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Watch our 60th Anniversary video that honours and remembers the civil rights history of people with developmental disabilities in BC. Read more about our history here.

Woodlands Demolition Ceremony - speech by Faith Bodnar

Faith Bodnar, Executive Director of the BC Association for Community Living, gave the following speech at the demolition ceremony of Woodlands Institution in New Westminster on October 18, 2011. Read more about the event here.

My first thought for today is one of thanks to all those who worked relentlessly to make today truly memorable, that is be by and for former residents. As well, we thank as all those individuals, families, community members and organizations who got us here over many, many decades. We remember those who stood up and said no one belongs in institutions, those who challenged generations of people and governments who justified the institution under so many false pretexts and stood fast even when there was danger of loosing site of the truth – a simple yet profound truth – no one should have ever been confined in places lie Woodlands, not in 1878, not in 1958, not in 1974 not in 1998 and not in 2011. No then, not now not ever.

Most importantly today is about remembering the thousands who died in this god forsaken place and for those who survived. Today we can be part of releasing the ghosts that inhabit this structure, the bricks and mortar that hold the memories of terrible things we are still reconciling and demanding redress for, of things that never should have happened, yet did, of things we knew about within weeks of it opening, of things that were done under the eye of those who knew better, looked the other way, should have acted and yet didn’t until more 100 years after it opened. We have no excuses – none.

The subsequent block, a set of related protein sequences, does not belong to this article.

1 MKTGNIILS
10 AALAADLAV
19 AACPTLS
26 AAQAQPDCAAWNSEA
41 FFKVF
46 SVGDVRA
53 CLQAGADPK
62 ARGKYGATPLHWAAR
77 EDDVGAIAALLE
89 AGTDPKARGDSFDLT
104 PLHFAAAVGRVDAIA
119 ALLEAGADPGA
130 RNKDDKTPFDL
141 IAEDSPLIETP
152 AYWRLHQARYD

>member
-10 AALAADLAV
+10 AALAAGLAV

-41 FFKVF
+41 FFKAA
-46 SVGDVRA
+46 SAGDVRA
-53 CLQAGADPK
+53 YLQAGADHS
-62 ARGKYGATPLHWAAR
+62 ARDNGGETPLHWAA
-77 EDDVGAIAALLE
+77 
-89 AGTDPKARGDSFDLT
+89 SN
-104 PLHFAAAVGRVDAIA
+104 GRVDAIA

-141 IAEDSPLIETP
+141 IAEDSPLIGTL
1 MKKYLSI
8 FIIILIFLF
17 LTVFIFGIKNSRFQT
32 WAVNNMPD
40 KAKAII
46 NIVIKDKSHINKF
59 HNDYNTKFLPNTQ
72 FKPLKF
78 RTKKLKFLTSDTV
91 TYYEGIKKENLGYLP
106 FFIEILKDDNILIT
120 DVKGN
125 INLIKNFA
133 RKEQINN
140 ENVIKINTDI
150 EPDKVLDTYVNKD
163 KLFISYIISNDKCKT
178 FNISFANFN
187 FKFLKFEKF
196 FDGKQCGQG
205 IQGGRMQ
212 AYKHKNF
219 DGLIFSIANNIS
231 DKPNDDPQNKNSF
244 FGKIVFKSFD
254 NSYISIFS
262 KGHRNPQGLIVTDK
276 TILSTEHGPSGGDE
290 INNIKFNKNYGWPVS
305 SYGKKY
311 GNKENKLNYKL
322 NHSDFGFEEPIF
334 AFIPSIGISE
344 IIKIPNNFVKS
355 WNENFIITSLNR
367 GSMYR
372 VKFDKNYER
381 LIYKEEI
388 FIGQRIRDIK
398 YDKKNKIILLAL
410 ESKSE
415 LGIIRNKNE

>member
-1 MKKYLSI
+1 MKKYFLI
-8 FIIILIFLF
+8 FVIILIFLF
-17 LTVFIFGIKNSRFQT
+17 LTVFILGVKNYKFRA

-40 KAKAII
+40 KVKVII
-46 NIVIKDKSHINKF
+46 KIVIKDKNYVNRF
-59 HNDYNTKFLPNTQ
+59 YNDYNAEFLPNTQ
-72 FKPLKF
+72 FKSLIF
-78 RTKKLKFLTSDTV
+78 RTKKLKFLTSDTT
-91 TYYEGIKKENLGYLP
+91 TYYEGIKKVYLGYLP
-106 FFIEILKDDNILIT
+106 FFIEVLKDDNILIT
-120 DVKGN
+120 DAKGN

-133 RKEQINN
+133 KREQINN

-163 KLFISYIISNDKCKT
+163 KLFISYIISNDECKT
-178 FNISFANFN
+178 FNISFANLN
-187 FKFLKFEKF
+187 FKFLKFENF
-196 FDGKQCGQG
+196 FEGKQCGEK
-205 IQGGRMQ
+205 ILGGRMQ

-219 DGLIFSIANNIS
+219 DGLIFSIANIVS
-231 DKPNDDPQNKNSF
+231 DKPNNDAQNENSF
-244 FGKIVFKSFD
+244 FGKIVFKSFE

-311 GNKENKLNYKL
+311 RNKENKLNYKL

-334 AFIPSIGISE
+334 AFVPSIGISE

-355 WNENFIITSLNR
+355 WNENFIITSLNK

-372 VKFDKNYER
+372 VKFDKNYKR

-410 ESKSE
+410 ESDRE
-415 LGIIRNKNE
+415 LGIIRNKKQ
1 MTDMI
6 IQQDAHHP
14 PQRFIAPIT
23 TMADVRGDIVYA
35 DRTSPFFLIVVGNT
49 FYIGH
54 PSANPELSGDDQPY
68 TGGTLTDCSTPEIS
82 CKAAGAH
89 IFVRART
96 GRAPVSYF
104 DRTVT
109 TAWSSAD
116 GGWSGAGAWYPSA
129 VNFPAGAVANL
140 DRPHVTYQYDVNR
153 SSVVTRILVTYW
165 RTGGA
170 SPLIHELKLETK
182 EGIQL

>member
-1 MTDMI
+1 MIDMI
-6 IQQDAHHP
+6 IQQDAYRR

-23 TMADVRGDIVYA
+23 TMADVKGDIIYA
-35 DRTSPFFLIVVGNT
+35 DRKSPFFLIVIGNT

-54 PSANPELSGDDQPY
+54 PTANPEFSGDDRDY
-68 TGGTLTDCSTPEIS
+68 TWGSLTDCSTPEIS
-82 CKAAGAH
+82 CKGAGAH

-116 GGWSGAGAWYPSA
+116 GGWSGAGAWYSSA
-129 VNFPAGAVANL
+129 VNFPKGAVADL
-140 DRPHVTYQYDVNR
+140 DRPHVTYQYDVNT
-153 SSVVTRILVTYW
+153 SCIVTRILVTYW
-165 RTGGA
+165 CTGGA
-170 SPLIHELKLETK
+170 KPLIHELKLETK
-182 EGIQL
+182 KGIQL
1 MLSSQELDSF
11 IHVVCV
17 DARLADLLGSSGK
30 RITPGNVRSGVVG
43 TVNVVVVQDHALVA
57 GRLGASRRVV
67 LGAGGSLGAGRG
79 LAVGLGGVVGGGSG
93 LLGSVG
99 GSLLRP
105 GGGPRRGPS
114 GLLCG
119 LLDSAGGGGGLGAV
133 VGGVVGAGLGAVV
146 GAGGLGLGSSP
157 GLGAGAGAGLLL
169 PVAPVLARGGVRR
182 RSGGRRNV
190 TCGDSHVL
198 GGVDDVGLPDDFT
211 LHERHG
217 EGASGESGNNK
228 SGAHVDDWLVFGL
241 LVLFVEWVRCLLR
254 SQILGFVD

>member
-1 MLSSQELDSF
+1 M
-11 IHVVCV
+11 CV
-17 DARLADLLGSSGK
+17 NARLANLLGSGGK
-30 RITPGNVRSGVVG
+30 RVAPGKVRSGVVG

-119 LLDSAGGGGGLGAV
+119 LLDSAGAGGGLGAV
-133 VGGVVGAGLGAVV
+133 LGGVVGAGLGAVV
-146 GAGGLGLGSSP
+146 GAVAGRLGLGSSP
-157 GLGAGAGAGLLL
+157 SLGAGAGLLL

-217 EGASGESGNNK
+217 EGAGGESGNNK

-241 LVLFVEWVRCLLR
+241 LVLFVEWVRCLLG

We know that by tearing down this structure we are not wiping out what went on in its walls. Rather we are honouring – finally – the wishes of former residents who continue to be traumatized by the mere sight of this structure – for what it represents and also for what happened within its walls. We know that souls cannot be crushed in the rubble, they cannot be washed away as the building is torn down and that the evidence of what happened will not disappear with demolition. We are called here to day to take up the dreams and nightmares of those souls who are with us here today in these bricks, of events that are imprinted in the stone, of lost dreams, of unimaginable pain and cruelty –of rejection gone unchecked. It is our job here today as fellow human beings to give some measure of peace and a step towards reconciliation. It is our job today to reclaim the humanity that the Centre Block stole and to remember, to always remember what this was all about and what it must never about – it was about a structure with what has become about architectural history rather than humanity, it is about expediency, jobs, money and economic development. It was never about the well being and human rights of people confined here. It was never about the people confined here.

Today can and must be a celebration of reclaiming personal power and embracing what we can no longer deny – community is for everyone – no exceptions, no exceptions, absolutely no exceptions. We are a few of the many voices that inspired public conversation and social change. As a result this site with will become a new public garden and will provide the opportunity and space for the whole community to acknowledge what happened here and for the community to be part of the healing and in so doing heal itself. We provide the space that will be transformed into a place of peace, to learn and relearn the lessons that we are not that far removed from. Woodlands is closed but other places like it still open today in Canada, reminding us that denying humanity lurks not just under the surface but out in the open and that we are only steps away from what is being torn down today. So let us all know the truth, let us show each other what it really means to be human, let us embrace each other in our hearts and actions. Let us say so long and good riddance to the remains of a crumbling old building and by doing so release us to a new day.